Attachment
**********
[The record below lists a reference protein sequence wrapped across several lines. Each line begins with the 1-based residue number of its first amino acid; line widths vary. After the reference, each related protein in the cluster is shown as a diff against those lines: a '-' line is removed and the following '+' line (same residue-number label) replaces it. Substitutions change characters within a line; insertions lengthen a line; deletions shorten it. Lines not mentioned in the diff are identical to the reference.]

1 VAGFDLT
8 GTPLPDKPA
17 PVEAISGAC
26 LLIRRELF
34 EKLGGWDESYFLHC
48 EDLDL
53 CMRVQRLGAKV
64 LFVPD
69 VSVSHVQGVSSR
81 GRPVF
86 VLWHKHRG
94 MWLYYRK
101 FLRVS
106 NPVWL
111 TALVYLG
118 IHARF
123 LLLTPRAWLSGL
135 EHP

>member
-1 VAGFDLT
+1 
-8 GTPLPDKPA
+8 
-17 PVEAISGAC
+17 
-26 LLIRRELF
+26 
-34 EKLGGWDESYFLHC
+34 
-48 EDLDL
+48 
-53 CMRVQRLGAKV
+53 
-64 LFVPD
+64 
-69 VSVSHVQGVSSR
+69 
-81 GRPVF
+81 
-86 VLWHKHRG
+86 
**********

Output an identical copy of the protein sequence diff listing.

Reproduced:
[The record below lists a reference protein sequence wrapped across several lines. Each line begins with the 1-based residue number of its first amino acid; line widths vary. After the reference, each related protein in the cluster is shown as a diff against those lines: a '-' line is removed and the following '+' line (same residue-number label) replaces it. Substitutions change characters within a line; insertions lengthen a line; deletions shorten it. Lines not mentioned in the diff are identical to the reference.]

1 VAGFDLT
8 GTPLPDKPA
17 PVEAISGAC
26 LLIRRELF
34 EKLGGWDESYFLHC
48 EDLDL
53 CMRVQRLGAKV
64 LFVPD
69 VSVSHVQGVSSR
81 GRPVF
86 VLWHKHRG
94 MWLYYRK
101 FLRVS
106 NPVWL
111 TALVYLG
118 IHARF
123 LLLTPRAWLSGL
135 EHP

>member
-1 VAGFDLT
+1 
-8 GTPLPDKPA
+8 
-17 PVEAISGAC
+17 
-26 LLIRRELF
+26 
-34 EKLGGWDESYFLHC
+34 
-48 EDLDL
+48 
-53 CMRVQRLGAKV
+53 
-64 LFVPD
+64 
-69 VSVSHVQGVSSR
+69 
-81 GRPVF
+81 
-86 VLWHKHRG
+86 